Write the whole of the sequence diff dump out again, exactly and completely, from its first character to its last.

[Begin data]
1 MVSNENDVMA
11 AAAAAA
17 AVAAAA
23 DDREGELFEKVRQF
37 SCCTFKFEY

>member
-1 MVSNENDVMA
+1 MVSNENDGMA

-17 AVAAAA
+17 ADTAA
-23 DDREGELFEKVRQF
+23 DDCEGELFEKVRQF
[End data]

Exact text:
1 MVSNENDVMA
11 AAAAAA
17 AVAAAA
23 DDREGELFEKVRQF
37 SCCTFKFEY

>member
-1 MVSNENDVMA
+1 MVSNENDGMA

-17 AVAAAA
+17 ADTAA
-23 DDREGELFEKVRQF
+23 DDCEGELFEKVRQF